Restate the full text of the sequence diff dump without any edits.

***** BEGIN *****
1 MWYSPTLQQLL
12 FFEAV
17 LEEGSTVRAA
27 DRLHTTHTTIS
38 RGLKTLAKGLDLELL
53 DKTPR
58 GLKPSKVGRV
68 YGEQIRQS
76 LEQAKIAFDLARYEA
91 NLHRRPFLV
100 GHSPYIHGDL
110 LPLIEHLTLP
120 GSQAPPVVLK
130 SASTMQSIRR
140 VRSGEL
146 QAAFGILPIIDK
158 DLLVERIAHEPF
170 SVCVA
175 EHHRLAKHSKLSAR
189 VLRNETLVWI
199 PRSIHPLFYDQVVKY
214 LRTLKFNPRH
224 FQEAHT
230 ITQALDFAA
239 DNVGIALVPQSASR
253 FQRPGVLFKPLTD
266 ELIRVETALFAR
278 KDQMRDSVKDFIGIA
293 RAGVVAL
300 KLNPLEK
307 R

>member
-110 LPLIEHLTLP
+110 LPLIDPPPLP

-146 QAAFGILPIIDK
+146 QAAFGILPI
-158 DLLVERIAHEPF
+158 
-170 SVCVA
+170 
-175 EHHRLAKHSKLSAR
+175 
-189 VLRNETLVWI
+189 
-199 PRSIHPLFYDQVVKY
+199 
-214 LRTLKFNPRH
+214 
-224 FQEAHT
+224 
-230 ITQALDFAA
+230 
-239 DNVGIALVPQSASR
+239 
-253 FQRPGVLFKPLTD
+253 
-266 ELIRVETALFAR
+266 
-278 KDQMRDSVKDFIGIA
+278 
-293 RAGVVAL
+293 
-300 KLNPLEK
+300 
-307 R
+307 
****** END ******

1 MWYSPTLQQLL
12 FFEAV
17 LEEGSTVRAA
27 DRLHTTHTTIS
38 RGLKTLAKGLDLELL
53 DKTPR
58 GLKPSKVGRV
68 YGEQIRQS
76 LEQAKIAFDLARYEA
91 NLHRRPFLV
100 GHSPYIHGDL
110 LPLIEHLTLP
120 GSQAPPVVLK
130 SASTMQSIRR
140 VRSGEL
146 QAAFGILPIIDK
158 DLLVERIAHEPF
170 SVCVA
175 EHHRLAKHSKLSAR
189 VLRNETLVWI
199 PRSIHPLFYDQVVKY
214 LRTLKFNPRH
224 FQEAHT
230 ITQALDFAA
239 DNVGIALVPQSASR
253 FQRPGVLFKPLTD
266 ELIRVETALFAR
278 KDQMRDSVKDFIGIA
293 RAGVVAL
300 KLNPLEK
307 R

>member
-110 LPLIEHLTLP
+110 LPLIDPPPLP

-146 QAAFGILPIIDK
+146 QAAFGILPI
-158 DLLVERIAHEPF
+158 
-170 SVCVA
+170 
-175 EHHRLAKHSKLSAR
+175 
-189 VLRNETLVWI
+189 
-199 PRSIHPLFYDQVVKY
+199 
-214 LRTLKFNPRH
+214 
-224 FQEAHT
+224 
-230 ITQALDFAA
+230 
-239 DNVGIALVPQSASR
+239 
-253 FQRPGVLFKPLTD
+253 
-266 ELIRVETALFAR
+266 
-278 KDQMRDSVKDFIGIA
+278 
-293 RAGVVAL
+293 
-300 KLNPLEK
+300 
-307 R
+307 